Eagles Brass Eager To Welcome Players Back
PHILADELPHIA (CBS/AP) — Fresh off a season in which they won 10 games, captured the NFC East title, and found a new franchise quarterback in Michael Vick, the Eagles were more than pleased with Monday’s news that football is back.
“In the end, both sides gave enough to get the deal done, and we can all go back to work feeling good about what was accomplished,” Eagles owner Jeffrey Lurie said. “A 10-year contract is unprecedented in professional sports. By the time this contract ends, the NFL and its players will have been able to play 33 uninterrupted seasons of football.”
Philadelphia will hold training camp, as planned, at Lehigh University, starting on Wednesday.
“I’m happy that the NFL and its players can get back doing what they love to do,” Eagles coach Andy Reid said. “The coaches can get back to coaching. Players can get back to playing and we’re all pleased about that.”
CBS 3 was there as movers for the Eagles unloaded boxes full of equipment in preparation for another football season, a season already impacting businesses in the Bethlehem area that rely on an economic boost during the NFL preseason.
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Starter’s Riverport Manager Richard Stine says without training camp, the chairs at the restaurant are practically empty, but when camp starts later this week, his customer base will double.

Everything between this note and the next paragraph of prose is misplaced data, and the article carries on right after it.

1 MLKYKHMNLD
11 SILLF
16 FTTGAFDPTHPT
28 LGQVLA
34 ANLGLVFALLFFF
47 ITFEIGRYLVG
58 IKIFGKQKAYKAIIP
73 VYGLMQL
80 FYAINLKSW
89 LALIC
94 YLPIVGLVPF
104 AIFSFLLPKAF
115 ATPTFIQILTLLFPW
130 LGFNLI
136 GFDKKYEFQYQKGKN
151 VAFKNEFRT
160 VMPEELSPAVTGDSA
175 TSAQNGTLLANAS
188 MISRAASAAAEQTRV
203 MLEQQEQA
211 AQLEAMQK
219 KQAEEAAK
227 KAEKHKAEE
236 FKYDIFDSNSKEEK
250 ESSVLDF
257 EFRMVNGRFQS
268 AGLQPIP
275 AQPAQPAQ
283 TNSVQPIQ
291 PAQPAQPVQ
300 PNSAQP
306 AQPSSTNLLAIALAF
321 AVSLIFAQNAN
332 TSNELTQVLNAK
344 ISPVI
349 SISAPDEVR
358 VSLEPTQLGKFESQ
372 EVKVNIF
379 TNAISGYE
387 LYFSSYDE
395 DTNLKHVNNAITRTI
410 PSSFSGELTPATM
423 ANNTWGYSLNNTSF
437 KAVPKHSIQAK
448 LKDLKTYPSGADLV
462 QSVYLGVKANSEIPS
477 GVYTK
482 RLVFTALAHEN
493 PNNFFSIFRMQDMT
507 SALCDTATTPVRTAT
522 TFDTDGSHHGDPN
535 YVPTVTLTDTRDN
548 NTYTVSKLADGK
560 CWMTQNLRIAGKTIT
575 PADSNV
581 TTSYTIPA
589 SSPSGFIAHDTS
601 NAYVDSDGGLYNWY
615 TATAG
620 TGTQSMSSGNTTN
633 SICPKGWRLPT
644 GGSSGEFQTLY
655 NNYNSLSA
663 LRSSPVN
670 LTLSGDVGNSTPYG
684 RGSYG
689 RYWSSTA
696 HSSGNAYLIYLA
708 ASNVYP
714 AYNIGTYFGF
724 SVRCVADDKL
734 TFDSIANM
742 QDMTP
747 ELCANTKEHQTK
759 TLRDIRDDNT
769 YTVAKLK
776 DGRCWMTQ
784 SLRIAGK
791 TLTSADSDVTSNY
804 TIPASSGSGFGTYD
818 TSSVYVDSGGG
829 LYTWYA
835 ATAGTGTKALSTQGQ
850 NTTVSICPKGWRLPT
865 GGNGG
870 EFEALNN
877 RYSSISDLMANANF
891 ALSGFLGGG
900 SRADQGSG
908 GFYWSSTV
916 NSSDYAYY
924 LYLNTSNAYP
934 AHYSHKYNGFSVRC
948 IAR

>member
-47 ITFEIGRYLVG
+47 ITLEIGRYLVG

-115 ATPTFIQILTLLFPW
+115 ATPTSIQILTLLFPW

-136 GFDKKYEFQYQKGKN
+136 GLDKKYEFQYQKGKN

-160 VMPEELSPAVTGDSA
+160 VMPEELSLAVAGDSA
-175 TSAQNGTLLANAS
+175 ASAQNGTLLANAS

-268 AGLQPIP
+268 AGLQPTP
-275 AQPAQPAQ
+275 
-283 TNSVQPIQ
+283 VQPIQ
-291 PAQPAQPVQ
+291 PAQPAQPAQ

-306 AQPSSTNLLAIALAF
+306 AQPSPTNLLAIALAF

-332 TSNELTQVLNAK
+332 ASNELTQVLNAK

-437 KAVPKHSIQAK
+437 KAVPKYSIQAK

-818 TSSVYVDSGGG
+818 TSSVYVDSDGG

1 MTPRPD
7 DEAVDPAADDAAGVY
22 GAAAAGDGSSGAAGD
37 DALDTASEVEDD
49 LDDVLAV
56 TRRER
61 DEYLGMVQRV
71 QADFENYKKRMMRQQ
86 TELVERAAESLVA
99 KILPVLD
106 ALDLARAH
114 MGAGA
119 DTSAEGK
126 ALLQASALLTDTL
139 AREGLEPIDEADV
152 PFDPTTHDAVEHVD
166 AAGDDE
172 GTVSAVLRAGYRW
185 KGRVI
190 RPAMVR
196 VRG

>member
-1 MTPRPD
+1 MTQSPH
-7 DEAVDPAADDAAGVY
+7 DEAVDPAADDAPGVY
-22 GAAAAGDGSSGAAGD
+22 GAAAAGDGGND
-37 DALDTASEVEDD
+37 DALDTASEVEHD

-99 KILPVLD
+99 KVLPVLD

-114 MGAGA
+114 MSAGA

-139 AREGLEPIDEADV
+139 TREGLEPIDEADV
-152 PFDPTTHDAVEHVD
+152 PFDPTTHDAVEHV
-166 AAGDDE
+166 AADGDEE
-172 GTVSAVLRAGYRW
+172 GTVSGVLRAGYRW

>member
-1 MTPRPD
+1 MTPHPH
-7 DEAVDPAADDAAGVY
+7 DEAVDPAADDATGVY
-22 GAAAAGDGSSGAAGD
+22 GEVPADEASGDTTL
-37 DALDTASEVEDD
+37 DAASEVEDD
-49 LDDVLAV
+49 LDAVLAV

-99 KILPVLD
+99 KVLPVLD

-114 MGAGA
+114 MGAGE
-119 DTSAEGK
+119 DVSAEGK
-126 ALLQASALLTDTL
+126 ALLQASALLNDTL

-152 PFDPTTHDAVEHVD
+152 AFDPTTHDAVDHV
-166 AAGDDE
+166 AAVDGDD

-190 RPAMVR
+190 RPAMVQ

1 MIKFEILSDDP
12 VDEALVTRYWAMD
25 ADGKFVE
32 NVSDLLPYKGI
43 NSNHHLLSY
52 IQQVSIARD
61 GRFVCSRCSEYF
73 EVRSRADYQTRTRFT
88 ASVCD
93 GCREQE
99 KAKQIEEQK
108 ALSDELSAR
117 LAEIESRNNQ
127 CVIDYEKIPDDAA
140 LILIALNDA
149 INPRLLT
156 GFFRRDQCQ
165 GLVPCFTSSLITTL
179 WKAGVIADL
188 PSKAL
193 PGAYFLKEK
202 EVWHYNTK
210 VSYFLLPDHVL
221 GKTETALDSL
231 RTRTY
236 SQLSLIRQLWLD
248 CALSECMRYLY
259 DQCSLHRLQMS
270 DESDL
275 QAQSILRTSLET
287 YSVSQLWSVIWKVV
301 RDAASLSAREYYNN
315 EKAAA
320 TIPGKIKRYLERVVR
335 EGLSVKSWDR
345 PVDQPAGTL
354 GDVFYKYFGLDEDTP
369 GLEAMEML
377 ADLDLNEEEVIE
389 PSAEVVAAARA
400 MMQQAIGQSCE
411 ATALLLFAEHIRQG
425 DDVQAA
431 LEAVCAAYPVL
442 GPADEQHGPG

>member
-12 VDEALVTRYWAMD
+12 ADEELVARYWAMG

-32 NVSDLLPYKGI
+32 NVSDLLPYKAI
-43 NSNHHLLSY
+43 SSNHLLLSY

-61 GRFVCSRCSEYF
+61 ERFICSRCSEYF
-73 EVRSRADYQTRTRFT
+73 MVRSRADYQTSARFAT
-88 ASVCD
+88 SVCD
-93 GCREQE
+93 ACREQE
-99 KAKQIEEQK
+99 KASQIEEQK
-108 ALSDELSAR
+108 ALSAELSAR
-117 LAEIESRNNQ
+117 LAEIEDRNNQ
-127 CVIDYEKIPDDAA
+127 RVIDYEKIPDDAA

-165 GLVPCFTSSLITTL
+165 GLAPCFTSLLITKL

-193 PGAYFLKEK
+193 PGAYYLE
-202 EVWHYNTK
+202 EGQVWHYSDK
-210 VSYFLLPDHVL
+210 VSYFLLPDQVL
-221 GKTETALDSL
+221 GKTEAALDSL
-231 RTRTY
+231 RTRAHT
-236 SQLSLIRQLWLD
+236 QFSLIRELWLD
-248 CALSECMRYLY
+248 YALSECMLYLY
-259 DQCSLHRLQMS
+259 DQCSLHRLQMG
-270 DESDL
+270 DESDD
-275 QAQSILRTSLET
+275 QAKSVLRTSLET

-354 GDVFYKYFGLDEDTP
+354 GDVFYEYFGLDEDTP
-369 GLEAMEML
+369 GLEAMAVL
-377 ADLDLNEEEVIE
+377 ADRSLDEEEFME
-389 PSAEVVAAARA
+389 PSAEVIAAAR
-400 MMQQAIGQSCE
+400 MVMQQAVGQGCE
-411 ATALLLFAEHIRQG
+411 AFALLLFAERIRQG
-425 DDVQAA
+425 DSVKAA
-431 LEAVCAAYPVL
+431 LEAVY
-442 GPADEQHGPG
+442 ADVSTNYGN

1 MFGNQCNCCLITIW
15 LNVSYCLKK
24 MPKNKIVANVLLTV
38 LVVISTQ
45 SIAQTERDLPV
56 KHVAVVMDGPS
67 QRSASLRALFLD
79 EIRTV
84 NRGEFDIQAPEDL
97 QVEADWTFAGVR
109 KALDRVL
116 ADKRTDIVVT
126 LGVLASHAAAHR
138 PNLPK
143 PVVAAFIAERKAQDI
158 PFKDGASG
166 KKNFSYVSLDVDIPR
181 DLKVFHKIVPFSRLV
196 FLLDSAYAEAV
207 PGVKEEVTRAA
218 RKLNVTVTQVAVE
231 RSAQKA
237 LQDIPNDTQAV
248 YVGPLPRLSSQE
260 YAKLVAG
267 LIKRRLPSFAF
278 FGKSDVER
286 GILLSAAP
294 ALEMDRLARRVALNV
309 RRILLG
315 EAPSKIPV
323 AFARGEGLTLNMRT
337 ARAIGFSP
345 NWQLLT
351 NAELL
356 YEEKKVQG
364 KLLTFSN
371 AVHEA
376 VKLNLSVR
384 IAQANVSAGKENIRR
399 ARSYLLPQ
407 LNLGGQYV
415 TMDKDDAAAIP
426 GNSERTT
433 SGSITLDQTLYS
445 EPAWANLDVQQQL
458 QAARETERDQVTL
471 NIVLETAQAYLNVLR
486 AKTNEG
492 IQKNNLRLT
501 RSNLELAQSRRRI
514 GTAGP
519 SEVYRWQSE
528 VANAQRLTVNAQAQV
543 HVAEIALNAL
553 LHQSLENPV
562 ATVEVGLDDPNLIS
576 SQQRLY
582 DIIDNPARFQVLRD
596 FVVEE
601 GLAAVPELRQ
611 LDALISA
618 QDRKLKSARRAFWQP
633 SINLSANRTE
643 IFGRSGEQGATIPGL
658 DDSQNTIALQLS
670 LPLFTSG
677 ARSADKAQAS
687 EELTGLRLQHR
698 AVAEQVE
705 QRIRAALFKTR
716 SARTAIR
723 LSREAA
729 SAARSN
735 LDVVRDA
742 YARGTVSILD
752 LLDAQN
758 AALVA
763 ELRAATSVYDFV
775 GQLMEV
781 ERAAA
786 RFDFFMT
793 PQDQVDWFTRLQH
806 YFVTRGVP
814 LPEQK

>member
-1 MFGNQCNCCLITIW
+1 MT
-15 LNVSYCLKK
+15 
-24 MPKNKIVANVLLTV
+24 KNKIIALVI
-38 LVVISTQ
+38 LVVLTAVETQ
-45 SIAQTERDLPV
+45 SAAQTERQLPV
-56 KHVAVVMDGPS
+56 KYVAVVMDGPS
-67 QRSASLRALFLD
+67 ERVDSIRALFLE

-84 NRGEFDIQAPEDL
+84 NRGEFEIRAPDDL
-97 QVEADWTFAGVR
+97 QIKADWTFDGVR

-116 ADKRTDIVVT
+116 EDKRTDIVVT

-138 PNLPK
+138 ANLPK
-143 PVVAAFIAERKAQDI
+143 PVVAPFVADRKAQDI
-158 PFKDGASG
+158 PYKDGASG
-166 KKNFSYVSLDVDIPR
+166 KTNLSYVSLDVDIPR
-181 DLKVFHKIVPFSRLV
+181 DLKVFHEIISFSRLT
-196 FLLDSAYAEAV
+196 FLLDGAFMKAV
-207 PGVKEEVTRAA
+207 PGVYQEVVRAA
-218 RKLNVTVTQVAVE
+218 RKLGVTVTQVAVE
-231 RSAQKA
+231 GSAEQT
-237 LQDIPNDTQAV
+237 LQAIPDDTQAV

Stine says people travel from all over to see the Eagles practice.
Another popular restaurant, Bethlehem Brew Works, is known for serving Eagles players and fans who now have something to drink to! General Manager Jesse Albertson never gave up hope the lockout would soon end.
Albertson says a lot of the people who visit the restaurant during training camp are from Philadelphia.
Philadelphia will play host to Baltimore in the preseason opener on Aug. 11.
Reported by Jericka Duncan, CBS 3
(TM and © Copyright 2011 CBS Radio Inc. and its relevant subsidiaries. CBS RADIO and EYE Logo TM and Copyright 2011 CBS Broadcasting Inc. Used under license. All Rights Reserved. This material may not be published, broadcast, rewritten or redistributed. The Associated Press contributed to this report.)